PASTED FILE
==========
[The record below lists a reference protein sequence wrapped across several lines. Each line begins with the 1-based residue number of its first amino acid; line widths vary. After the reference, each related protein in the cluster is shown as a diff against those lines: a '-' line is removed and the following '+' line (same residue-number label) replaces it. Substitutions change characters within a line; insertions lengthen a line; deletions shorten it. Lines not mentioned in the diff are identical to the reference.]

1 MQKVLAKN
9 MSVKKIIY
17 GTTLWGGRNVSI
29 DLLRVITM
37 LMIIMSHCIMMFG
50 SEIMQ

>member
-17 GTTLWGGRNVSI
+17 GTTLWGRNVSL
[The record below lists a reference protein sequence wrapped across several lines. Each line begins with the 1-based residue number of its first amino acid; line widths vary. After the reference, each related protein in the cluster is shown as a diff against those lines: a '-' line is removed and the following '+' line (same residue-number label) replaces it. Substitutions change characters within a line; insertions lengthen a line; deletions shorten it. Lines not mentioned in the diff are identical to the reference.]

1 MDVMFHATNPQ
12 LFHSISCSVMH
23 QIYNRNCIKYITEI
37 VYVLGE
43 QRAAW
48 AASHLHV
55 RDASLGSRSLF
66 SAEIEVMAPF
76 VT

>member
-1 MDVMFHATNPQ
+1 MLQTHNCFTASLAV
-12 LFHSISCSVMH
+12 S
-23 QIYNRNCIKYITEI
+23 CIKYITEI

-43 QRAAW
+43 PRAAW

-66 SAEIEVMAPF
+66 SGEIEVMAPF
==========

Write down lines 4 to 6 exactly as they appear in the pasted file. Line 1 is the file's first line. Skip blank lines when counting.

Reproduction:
17 GTTLWGGRNVSI
29 DLLRVITM
37 LMIIMSHCIMMFG